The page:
NEW YORK TIMES BESTSELLER • The bestselling author of The Tiger’s Wife returns with “a bracingly epic and imaginatively mythic journey across the American West” (Entertainment Weekly).
NAMED ONE OF THE BEST BOOKS OF THE YEAR BY Time • The Washington Post • Entertainment Weekly • Esquire • Real Simple • Good Housekeeping • Town & Country • The New York Public Library • Kirkus Reviews • Library Journal • BookPage
In the lawless, drought-ridden lands of the Arizona Territory in 1893, two extraordinary lives unfold. Nora is an unflinching frontierswoman awaiting the return of the men in her life—her husband, who has gone in search of water for the parched household, and her elder sons, who have vanished after an explosive argument. Nora is biding her time with her youngest son, who is convinced that a mysterious beast is stalking the land around their home.
Meanwhile, Lurie is a former outlaw and a man haunted by ghosts. He sees lost souls who want something from him, and he finds reprieve from their longing in an unexpected relationship that inspires a momentous expedition across the West. The way in which Lurie’s death-defying trek at last intersects with Nora’s plight is the surprise and suspense of this brilliant novel.
Mythical, lyrical, and sweeping in scope, Inland is grounded in true but little-known history. It showcases all of Téa Obreht’s talents as a writer, as she subverts and reimagines the myths of the American West, making them entirely—and unforgettably—her own.
Praise for Inland
“As it should be, the landscape of the West itself is a character, thrillingly rendered throughout. . . . Here, Obreht’s simple but rich prose captures and luxuriates in the West’s beauty and sudden menace. Remarkable in a novel with such a sprawling cast, Obreht also has a poetic touch for writing intricate and precise character descriptions.”—The New York Times Book Review (Editors’ Choice)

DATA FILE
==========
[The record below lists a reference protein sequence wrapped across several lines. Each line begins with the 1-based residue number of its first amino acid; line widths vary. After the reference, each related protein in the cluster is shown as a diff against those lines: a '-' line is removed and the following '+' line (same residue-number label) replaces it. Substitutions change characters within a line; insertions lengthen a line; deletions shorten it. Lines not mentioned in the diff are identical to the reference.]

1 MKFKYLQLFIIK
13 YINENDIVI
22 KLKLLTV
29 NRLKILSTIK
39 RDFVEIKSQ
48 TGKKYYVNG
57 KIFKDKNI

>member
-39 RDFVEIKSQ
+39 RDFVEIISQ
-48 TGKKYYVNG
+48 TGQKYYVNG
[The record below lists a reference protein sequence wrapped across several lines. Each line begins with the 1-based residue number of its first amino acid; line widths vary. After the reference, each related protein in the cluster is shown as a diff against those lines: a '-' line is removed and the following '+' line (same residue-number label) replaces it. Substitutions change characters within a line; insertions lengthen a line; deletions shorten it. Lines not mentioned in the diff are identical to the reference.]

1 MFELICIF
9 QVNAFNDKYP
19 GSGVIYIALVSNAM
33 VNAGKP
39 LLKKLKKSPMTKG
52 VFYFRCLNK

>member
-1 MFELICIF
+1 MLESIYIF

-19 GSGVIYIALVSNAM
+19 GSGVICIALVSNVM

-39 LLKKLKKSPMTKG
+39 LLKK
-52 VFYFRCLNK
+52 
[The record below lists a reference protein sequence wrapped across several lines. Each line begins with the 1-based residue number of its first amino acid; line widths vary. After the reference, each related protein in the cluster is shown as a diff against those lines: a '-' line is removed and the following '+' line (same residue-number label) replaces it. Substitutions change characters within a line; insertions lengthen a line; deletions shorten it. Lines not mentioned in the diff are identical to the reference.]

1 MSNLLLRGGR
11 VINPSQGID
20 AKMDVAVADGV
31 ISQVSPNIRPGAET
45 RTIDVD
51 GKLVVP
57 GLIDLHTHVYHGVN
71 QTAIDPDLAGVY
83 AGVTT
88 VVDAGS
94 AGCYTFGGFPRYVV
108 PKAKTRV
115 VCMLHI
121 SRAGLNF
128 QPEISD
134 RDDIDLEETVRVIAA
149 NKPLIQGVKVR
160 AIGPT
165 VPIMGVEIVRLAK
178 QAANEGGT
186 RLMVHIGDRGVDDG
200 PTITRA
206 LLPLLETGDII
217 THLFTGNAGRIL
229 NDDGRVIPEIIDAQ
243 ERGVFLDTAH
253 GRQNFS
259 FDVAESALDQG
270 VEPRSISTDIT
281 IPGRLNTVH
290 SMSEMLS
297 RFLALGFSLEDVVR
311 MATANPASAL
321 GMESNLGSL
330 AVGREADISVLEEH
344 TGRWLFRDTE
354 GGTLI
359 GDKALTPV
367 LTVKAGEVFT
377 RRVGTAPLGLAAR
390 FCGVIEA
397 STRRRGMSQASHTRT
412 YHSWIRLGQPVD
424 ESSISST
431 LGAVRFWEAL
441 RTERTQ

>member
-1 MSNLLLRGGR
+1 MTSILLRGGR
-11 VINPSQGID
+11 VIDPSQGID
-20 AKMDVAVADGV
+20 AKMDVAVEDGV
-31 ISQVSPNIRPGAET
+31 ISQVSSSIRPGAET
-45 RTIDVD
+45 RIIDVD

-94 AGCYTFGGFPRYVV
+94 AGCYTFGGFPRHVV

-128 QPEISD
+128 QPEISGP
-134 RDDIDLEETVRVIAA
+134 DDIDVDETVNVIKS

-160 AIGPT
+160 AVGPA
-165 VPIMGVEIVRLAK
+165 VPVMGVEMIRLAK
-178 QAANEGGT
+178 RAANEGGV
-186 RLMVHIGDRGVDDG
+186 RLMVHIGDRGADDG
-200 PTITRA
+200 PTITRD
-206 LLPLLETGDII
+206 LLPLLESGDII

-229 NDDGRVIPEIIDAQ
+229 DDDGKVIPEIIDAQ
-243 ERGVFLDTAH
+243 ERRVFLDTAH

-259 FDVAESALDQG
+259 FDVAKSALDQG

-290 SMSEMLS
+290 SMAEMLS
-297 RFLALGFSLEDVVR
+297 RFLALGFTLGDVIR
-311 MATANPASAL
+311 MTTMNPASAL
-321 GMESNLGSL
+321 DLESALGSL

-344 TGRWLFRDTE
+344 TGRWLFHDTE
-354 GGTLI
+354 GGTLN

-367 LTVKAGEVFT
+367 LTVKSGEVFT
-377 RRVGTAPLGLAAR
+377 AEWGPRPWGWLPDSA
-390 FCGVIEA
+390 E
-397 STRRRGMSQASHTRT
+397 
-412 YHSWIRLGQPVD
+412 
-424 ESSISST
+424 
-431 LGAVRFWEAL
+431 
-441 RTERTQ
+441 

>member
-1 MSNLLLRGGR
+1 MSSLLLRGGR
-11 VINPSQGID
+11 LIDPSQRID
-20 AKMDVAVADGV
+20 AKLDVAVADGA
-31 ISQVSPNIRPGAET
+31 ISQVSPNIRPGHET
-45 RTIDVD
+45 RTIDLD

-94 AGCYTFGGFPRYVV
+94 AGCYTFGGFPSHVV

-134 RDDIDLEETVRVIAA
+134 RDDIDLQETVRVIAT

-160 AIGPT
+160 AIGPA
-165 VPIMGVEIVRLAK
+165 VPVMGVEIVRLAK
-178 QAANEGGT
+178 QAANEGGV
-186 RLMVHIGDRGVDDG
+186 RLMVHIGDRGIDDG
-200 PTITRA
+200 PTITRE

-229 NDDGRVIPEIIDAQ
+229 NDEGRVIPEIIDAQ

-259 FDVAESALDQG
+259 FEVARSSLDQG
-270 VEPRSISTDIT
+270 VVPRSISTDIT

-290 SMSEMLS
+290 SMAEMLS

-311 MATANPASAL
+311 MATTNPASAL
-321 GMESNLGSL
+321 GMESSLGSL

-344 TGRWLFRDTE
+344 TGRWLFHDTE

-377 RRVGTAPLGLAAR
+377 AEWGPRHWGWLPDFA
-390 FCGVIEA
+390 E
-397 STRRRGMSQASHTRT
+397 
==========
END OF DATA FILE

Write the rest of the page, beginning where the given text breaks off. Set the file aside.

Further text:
“Beautifully wrought.”—Vanity Fair
“Obreht is the kind of writer who can forever change the way you think about a thing, just through her powers of description. . . . Inland is an ambitious and beautiful work about many things: immigration, the afterlife, responsibility, guilt, marriage, parenthood, revenge, all the roads and waterways that led to America. Miraculously, it’s also a page-turner and a mystery, as well as a love letter to a camel, and, like a camel, improbable and splendid, something to happily puzzle over at first and take your breath away at the end.”—Elizabeth McCracken, O: The Oprah Magazine
The unrelenting harshness of existence in the unsettled American West sharply focuses what Obreht (The Tiger's Wife) refers to as "the uncertain and frightening textures of the world" in this mesmerizing historical novel spun from two primary narrative threads. In one, homesteader Nora Lark waits with her son and niece for the return of her newspaperman husband with a supply of badly needed water for their house in Amargo, in the Arizona Territory in 1893. In the other, outlaw Lurie Mattie flees a warrant for murder by taking refuge in the Camel Corps, an all-but-forgotten experiment in history to import camels as beasts of burden in the 19th-century American Southwest. As Nora's and Lurie's paths gradually converge, Obreht paints a colorful portrait of the Western landscape, populated by a rogue's gallery of memorable characters and saturated with spirits of the countless dead who attain a tangible presence, if only through the conversations they conduct in the minds of the characters whom they haunt. The novel's unforgettable finale, evocative and grimly symbolic, crystallizes its underlying themes of how inconsolable grief and unforgivable betrayal shape the circumstances that bind its characters to their fates. Obreht knocks it out of the park in her second novel.)
When I started reading this I wasn’t sure about it. Some people stopped reading and didn’t give it the chance it deserves. I stuck with it. And I’m glad I did. A beautifully written dissertation on life and its meaning. Not at all what it starts out to be, and ending with profound wisdom. The last third is simply riveting. I’ll be thinking about it for some time now. Read this. It’s magnificent.
Best book I read in 2019.
Beautifully written. A painter of strange and vivid pictures with words.